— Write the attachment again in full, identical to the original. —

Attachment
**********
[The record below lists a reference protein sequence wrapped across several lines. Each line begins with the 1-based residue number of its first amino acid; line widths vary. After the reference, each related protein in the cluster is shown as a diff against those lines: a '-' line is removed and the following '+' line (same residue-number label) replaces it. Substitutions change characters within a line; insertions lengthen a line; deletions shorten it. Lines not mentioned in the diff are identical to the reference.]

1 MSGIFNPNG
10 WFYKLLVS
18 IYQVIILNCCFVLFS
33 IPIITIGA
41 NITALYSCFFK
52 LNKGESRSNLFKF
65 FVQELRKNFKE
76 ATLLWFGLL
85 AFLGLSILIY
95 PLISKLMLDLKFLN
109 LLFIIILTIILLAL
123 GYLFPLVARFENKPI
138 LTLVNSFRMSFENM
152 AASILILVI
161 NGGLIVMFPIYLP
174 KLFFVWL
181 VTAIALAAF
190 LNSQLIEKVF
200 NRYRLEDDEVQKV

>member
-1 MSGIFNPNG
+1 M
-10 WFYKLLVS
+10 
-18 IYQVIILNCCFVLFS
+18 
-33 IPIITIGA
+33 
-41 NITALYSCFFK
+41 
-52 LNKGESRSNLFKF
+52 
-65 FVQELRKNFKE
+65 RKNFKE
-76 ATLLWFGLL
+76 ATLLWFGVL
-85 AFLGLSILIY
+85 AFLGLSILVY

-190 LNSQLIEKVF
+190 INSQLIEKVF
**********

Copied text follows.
[The record below lists a reference protein sequence wrapped across several lines. Each line begins with the 1-based residue number of its first amino acid; line widths vary. After the reference, each related protein in the cluster is shown as a diff against those lines: a '-' line is removed and the following '+' line (same residue-number label) replaces it. Substitutions change characters within a line; insertions lengthen a line; deletions shorten it. Lines not mentioned in the diff are identical to the reference.]

1 MSGIFNPNG
10 WFYKLLVS
18 IYQVIILNCCFVLFS
33 IPIITIGA
41 NITALYSCFFK
52 LNKGESRSNLFKF
65 FVQELRKNFKE
76 ATLLWFGLL
85 AFLGLSILIY
95 PLISKLMLDLKFLN
109 LLFIIILTIILLAL
123 GYLFPLVARFENKPI
138 LTLVNSFRMSFENM
152 AASILILVI
161 NGGLIVMFPIYLP
174 KLFFVWL
181 VTAIALAAF
190 LNSQLIEKVF
200 NRYRLEDDEVQKV

>member
-1 MSGIFNPNG
+1 M
-10 WFYKLLVS
+10 
-18 IYQVIILNCCFVLFS
+18 
-33 IPIITIGA
+33 
-41 NITALYSCFFK
+41 
-52 LNKGESRSNLFKF
+52 
-65 FVQELRKNFKE
+65 RKNFKE
-76 ATLLWFGLL
+76 ATLLWFGVL
-85 AFLGLSILIY
+85 AFLGLSILVY

-190 LNSQLIEKVF
+190 INSQLIEKVF